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Author of Supernatural Mysteries

The Writing Life (and insight for new authors)

October 12, 2010

So, I'm into my second day of vacation and loving it! Though, it's odd. I don't feel any great relief being away from my day job. I actually like the people I work with and enjoy my job. But it is nice to not HAVE to be anywhere.

My vacation time isn't  a complete vacation, however. I'll be writing the entire week, keeping business hours +. That's the thing about writing and holding a day job. Actually, that's the thing about holding a day job and pursuing your dreams. When other people leave their job for the day, there's nothing else they have to do (This is more true when the economy is better. Right now lots of people have 2 and 3 jobs). When a writer or dream chaser leaves the day job, there's still a lot of work to be done. I'm not punching a time card, not checking in with anybody. Nobody will make me write. But if I don't write, my next book won't be written and won't be published.

A crazy secret that I don't mind sharing is that I really don't feel like writing every day. Seriously. If you talk to many writers they'll tell you the same thing. Many of us sit behind the computer and waste a lot of time answering emails, playing on Facebook, plowing our fields on Farmtown. But getting behind the computer is step one. Sometimes I'd rather be watching tv, having coffee with friends or just hanging out. But once I'm behind the computer, I start getting in a writing frame of mind. Then, eventually, I pull up my word processing program and begin editing the previous day's work. That leads nicely into the current day's writing.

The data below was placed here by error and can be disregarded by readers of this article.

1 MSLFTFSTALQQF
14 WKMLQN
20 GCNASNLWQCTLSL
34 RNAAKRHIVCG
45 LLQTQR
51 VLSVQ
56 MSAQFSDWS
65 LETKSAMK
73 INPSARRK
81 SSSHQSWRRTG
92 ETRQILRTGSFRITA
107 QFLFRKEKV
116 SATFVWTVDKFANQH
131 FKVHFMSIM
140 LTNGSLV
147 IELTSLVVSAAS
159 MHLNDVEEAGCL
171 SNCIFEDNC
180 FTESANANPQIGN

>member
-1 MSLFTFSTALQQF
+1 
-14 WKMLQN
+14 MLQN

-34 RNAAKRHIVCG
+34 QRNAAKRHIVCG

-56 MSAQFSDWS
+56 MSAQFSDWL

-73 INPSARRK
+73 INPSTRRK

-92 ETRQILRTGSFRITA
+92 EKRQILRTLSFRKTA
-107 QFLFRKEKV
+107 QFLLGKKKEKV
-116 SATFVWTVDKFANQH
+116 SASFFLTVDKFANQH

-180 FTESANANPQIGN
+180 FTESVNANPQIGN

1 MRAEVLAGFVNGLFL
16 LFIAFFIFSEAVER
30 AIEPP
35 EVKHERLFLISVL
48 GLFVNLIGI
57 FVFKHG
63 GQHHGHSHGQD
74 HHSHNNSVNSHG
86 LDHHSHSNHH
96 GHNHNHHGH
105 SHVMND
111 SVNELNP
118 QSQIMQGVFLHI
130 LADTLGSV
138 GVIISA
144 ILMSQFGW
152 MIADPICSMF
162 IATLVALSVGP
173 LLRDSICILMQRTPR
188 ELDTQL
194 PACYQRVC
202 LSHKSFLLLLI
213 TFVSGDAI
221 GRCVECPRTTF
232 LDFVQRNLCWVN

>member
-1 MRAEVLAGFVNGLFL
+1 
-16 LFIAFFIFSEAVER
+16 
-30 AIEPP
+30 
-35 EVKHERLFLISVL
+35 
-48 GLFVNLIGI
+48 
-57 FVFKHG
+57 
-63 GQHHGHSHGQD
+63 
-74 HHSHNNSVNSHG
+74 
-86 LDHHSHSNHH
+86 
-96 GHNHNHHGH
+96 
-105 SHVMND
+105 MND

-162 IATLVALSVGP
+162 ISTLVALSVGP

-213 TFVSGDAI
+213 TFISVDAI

On a good day I can get into my groove in about 3o minutes. On a bad day, I can be staring at my computer screen for two hours. But I have to write every day (I give myself the weekends off unless I'm on deadline). That's what makes writing a career and not a hobby. So, if you're a new writer and finding it hard to hit your groove each day, don't give up. I'd take a risk in saying every writer experiences this on a regular basis. But you have to push past that feeling of not wanting to be at the computer. If you want to be published you have to sit there and write. Treat it like it's your job. You'll find your flow. Every day I find my flow, without fail.

Happy Writing!!!



  • Writing Fictional Characters Who Aren't Like You (advancedfictionwriting.com)

  • Inspire Yourself to Launch a Writing Career (prweb.com)

  • 25 Words a Day Is Child's Play (thesplinteredmind.blogspot.com)

  • Running Into A Brick Wall With Your Writing (terrywhalin.blogspot.com)

  • Hillary Rettig: How to Overcome Writer's Block (huffingtonpost.com)

  • "Why I write" (gointothestory.com)

  • How much is too much? (arikhanson.com)

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